Taking the lead

Kyoto: Mother & Daughter

This is one of many articles that I will be blogging on my favorite subject: global leadership.

By now those of you actually pursuing MBA studies (or preparing to pursue them) are well aware of the strong emphasis that schools give to leadership. This has been an evolutionary process, as it was not so long ago that leadership was less than a buzz word in the schools. At the time Interface was researching its Guide to the Best Business Schools, I wanted to offer a book that both described MBA programs around the world and included a category organized by business functions. I wrote a chapter on MBA schools offering strong programs in distinct hot fields, like venture capital, real estate, biotech, and social enterprise. For another specialized category, I did quite a bit of “digging” to identify MBA schools emphasizing leadership in their curricula.

How times have changed. Today leadership has become a “mantra” and virtually all the schools tout their leadership programs.

I focus my coaching practice on the global leadership development of my clients, and am rewarded most in Interface by the contributions we have made to help some of Japan’s most distinguished next generation leaders. Leadership is the raison d’être and primordial mission of Interface.

In consulting Japanese clients for more then 20 years, I have observed misconceptions about what leadership is and how it can be practiced and developed. One stereotype is that leadership is limited to a conventional “command and control” model, more representative of the way organizations were led sometime back in the last century. In this model, the leader was like an autocratic general on the battle-field. He or she could be charismatic and inspirational, but the element of formal power and force was always a constant. People followed not always because they wanted to, but rather because they had to.

But this is not the only model of leadership, nor is it necessarily the most effective model. Leadership can be exercised in many forms—as any admissions officer knowing something about this topic will tell you. Indeed, study teams in business school rarely have assigned leaders. Rather leadership is co-shared and emergent. Over time the best leaders in a study group assume the greatest influence on the learning team.

The ability to exercise leadership in business organization, especially in hierarchically structured, mature bureaucracies (typically large organizations) is limited by seniority. The seniority system is institutional in Japanese business culture—but recognize that seniority also prevails in other cultures, even if the degree of formality is less.

However, this does not mean that younger workers cannot exercise leadership. They can exercise leadership by taking the initiative to propose potential improvements that are waiting for someone to realize, small ones and big ones. Leadership may be proposing the elimination of redundant work or unnecessary reporting and convincing your boss to support you through the hierarchy. It may be advocating a position that is contrary to the predominant view, always a challenge in a consensus-driven organization and society. It may be the mentoring of an even younger colleague struggling to keep up with work demands or facing some other professional or personal challenge. It may be resolving team conflict. The list goes on and on. Just look carefully around you and the leadership opportunities are there.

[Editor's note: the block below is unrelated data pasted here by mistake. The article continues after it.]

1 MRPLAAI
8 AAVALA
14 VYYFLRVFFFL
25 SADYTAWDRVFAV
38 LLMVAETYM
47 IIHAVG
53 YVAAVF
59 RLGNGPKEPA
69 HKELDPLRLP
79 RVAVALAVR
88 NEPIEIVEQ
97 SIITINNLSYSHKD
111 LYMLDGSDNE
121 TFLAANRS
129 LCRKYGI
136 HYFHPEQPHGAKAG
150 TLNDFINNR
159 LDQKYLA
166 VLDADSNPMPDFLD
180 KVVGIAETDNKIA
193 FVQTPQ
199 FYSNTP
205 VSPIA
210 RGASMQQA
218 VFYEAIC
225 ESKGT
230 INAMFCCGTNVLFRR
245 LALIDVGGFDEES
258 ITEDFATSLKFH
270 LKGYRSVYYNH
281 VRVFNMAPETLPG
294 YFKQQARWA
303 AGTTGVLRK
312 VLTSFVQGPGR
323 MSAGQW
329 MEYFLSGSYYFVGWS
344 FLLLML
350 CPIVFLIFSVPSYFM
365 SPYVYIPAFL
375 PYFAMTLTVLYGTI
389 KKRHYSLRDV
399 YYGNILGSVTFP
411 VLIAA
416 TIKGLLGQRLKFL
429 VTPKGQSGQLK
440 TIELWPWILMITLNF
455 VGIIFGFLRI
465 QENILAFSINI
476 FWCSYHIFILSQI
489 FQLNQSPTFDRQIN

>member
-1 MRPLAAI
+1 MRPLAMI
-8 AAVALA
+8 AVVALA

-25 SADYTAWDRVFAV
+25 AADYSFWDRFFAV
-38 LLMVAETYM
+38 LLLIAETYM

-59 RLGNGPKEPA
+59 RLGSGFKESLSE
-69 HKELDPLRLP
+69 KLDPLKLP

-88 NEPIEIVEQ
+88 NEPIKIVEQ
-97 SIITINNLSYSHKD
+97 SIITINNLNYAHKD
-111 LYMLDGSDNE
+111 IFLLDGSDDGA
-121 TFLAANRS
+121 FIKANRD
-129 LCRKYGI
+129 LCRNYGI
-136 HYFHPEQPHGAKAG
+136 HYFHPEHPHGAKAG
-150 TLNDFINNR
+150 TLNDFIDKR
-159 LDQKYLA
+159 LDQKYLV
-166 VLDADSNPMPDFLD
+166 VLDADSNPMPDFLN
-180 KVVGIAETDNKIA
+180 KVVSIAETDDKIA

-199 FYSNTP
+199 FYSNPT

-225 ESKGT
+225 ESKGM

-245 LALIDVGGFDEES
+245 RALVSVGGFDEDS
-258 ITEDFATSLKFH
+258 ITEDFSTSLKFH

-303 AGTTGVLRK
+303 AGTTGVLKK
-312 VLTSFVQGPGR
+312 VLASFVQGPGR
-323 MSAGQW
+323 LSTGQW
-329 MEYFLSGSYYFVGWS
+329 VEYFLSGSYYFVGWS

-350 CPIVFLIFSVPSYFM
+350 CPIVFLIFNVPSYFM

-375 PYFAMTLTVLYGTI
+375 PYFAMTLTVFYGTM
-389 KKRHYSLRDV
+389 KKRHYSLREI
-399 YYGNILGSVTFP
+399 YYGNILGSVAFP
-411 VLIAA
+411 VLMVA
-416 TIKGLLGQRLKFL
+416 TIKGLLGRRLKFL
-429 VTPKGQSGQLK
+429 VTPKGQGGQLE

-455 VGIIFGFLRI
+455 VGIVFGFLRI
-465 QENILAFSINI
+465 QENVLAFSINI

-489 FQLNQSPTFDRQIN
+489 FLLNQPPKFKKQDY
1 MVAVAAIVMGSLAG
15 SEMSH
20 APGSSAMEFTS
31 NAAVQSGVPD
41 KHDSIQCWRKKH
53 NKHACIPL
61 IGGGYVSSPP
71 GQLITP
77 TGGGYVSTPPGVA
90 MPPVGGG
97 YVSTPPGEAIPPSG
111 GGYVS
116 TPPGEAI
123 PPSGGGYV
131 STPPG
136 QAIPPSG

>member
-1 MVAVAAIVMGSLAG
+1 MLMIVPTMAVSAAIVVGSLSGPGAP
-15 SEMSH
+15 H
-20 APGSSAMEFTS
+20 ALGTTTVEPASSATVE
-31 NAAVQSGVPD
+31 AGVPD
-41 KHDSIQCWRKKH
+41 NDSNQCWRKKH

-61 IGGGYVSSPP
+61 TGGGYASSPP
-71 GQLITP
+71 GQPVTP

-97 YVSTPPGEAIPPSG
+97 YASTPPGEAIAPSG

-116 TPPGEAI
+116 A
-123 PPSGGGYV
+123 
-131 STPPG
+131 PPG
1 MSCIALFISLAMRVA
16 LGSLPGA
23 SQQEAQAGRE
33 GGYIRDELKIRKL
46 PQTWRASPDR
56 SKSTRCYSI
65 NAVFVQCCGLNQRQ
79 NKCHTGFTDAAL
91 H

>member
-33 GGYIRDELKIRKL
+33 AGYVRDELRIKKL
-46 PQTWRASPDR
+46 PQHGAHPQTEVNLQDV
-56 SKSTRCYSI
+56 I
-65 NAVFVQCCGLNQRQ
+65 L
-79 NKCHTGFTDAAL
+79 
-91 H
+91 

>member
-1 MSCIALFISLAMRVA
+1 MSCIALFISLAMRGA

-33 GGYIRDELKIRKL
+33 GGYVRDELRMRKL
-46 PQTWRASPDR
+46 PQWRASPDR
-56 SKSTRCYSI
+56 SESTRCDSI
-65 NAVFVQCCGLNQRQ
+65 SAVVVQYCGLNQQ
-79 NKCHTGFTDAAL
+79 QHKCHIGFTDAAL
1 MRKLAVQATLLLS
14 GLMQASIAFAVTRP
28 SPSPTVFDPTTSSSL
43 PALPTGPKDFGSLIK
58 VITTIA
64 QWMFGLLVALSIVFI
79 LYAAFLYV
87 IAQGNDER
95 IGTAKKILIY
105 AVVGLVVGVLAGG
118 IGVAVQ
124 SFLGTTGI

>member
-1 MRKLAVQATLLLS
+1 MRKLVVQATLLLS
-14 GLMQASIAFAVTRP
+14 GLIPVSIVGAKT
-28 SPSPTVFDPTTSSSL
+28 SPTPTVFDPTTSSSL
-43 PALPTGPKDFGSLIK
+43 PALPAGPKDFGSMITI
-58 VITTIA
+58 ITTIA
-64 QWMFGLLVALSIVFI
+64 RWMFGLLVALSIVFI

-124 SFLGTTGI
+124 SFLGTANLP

I have had clients who shared incredible experiences, experiences that displayed powerful leadership and became center pieces in their presentations to schools. The secret is to build upon these rich experiences and realize new growth and continuous learning. I have suggested ways to exercise leadership to my clients and am immensely pleased with the satisfaction their efforts brought them. This is the heart of professional consulting and coaching, a profession that I love dearly.

Outside of work, you can find an ocean of opportunity to exercise leadership. It need not involve volunteering. There tends to be stereotypical thinking that to appeal to a school you must become a volunteer. Volunteering is great if that is “your thing,” but there are many ways to serve your community and to lead outside of your work. Some Interfacers have had awesome experiences in volunteering, such as a client who worked in India for Mother Teresa`s organization, or another who used to spend his days off caring for demented elderly patients in a care center. He designed games for the patients to exercise physically and mentally.

Others have chosen different alternatives to serve the community. Some organize discussion groups on current issues or in professional organizations. One client promoted the use of traditional Chinese medicines in a club whose members were interested in this field. Some have become chapter leaders in Toastmasters International, and one was the top Japanese finisher in the Iron Man triathlon. And it’s not just Iron Man or men. A female client and leader in her field, health care, completed no fewer than eighteen 42.2 kilometer marathons and full triathlons.

Many options are available to you and no seniority system blocks you from leading or teaming up with others to lead.

Do what you like, whatever interests you. What is most important is that you seek opportunities to exercise leadership whenever you can. Surely, such experiences are the foodstuff of great essays. But most important is that those experiences represent the engines of your personal growth and enrichment.

Wishing you all happy holidays. Which reminds me, I had better go meet Santa coming down the chimney.

All the best,

Warren J. Devalier

©2010 Warren J. Devalier